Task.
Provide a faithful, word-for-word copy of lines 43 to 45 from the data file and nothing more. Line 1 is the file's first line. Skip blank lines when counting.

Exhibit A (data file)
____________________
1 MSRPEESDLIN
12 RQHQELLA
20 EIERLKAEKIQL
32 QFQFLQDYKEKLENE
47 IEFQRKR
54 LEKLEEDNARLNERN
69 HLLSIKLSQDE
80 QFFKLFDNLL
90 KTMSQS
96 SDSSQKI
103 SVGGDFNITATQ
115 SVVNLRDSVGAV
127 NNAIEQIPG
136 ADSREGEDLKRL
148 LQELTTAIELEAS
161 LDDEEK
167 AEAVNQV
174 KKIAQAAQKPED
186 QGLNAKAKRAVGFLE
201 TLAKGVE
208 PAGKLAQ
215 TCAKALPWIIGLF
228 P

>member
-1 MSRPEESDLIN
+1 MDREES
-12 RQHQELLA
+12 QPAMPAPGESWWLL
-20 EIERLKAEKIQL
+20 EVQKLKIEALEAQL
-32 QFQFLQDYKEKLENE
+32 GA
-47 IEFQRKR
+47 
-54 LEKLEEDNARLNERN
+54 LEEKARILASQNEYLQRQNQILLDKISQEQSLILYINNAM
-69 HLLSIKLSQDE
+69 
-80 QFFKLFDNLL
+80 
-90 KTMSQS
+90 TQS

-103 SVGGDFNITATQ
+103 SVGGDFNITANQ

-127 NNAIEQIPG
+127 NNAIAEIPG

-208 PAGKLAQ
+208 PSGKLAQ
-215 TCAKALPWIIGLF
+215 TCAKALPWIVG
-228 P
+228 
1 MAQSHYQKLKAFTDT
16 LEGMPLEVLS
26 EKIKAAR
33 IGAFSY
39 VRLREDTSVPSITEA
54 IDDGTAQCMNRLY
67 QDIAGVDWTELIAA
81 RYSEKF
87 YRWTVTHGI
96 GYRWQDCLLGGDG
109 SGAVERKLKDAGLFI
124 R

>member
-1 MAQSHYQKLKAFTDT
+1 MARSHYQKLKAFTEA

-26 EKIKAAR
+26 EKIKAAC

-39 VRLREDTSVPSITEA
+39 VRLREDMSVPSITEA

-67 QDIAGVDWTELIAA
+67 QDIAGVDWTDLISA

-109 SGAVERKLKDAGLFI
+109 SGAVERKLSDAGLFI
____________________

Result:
-103 SVGGDFNITATQ
+103 SVGGDFNITANQ

-127 NNAIEQIPG